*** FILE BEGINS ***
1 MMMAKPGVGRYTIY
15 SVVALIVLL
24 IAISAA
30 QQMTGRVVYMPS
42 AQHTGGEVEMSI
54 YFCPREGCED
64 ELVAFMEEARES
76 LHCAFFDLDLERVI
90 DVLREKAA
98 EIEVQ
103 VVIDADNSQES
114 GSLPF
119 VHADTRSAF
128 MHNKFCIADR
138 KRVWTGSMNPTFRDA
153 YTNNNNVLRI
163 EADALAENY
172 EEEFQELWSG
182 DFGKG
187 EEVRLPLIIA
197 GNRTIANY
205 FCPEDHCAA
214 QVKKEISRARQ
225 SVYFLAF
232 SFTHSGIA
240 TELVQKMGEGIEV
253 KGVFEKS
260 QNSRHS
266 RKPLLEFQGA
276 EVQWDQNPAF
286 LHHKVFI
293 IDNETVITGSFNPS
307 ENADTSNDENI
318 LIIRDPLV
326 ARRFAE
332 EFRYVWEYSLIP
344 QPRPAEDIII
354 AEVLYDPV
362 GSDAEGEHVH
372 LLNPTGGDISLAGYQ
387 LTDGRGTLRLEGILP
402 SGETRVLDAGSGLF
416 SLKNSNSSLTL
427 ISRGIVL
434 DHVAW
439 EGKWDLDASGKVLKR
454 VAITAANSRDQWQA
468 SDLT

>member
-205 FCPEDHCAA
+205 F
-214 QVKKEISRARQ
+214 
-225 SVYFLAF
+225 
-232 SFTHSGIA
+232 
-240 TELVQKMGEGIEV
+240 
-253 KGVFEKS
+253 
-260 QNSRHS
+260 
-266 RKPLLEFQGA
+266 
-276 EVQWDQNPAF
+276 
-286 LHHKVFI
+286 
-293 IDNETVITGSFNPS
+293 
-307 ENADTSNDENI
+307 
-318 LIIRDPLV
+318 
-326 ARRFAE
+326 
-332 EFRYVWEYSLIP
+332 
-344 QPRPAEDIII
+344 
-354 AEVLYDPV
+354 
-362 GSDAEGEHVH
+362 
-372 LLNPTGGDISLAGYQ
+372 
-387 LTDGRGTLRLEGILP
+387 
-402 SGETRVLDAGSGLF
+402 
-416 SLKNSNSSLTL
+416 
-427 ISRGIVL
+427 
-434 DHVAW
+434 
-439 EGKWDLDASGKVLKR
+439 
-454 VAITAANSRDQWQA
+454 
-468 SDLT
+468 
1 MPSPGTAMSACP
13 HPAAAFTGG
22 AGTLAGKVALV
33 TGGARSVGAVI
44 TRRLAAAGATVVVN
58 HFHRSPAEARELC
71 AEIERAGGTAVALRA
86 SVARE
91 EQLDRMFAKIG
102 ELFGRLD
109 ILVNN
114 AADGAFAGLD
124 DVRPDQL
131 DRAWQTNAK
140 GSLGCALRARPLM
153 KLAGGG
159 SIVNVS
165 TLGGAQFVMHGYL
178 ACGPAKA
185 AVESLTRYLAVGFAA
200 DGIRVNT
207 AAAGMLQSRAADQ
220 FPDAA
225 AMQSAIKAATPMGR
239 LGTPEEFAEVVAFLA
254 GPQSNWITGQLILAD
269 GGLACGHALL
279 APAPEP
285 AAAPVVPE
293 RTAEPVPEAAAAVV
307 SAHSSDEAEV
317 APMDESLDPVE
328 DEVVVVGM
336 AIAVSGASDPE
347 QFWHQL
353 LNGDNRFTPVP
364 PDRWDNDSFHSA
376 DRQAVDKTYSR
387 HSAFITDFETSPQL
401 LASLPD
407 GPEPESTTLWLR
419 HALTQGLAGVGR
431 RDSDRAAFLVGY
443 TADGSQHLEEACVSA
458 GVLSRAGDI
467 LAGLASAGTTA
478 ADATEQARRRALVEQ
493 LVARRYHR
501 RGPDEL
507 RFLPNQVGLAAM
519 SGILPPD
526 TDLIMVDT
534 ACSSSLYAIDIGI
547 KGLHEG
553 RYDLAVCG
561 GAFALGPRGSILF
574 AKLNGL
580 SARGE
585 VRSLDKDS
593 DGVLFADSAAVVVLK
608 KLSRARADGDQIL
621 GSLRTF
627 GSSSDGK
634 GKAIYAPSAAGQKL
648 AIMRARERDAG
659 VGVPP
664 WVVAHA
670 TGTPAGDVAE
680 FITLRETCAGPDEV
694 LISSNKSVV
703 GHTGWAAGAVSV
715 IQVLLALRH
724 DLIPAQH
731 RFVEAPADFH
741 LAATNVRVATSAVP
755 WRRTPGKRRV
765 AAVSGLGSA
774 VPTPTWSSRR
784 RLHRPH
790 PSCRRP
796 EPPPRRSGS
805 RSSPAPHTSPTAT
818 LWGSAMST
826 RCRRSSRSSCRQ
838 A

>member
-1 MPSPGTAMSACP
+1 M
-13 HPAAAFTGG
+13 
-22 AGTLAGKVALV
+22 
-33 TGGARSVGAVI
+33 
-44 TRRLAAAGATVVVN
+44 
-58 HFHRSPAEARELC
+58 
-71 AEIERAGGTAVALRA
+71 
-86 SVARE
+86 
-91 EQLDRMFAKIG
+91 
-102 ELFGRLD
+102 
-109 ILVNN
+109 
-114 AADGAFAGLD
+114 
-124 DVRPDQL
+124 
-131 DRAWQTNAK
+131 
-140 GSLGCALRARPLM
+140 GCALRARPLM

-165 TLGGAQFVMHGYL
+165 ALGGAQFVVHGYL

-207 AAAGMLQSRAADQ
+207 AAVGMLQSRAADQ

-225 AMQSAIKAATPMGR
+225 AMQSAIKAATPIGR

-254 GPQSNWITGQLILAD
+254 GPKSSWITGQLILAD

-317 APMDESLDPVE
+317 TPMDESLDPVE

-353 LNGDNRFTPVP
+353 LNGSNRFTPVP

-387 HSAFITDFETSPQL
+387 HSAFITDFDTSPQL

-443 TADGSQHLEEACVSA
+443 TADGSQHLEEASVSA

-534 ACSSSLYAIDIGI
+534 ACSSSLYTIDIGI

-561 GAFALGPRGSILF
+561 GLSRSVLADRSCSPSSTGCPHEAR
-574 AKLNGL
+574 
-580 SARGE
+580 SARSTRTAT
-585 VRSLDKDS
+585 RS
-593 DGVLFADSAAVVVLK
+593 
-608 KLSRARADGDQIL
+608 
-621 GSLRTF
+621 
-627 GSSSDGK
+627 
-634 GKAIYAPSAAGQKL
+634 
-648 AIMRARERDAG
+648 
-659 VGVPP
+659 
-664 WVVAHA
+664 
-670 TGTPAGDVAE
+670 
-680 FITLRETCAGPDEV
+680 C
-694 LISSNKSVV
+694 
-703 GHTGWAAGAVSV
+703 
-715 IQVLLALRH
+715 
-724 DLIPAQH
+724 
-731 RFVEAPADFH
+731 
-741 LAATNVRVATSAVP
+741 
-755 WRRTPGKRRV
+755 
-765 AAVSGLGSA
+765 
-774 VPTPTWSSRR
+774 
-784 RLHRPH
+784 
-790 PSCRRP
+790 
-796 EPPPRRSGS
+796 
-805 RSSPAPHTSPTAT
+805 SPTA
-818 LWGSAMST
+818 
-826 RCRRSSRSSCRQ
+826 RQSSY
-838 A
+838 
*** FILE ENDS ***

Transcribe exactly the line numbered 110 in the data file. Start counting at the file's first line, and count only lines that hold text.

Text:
71 AEIERAGGTAVALRA